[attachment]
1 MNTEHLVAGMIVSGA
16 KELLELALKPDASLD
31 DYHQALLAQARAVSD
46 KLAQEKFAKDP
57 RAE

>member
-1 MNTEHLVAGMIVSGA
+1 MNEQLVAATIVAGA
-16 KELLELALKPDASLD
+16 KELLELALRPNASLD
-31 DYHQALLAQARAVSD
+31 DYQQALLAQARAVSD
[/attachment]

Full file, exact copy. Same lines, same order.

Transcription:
1 MNTEHLVAGMIVSGA
16 KELLELALKPDASLD
31 DYHQALLAQARAVSD
46 KLAQEKFAKDP
57 RAE

>member
-1 MNTEHLVAGMIVSGA
+1 MNEQLVAATIVAGA
-16 KELLELALKPDASLD
+16 KELLELALRPNASLD
-31 DYHQALLAQARAVSD
+31 DYQQALLAQARAVSD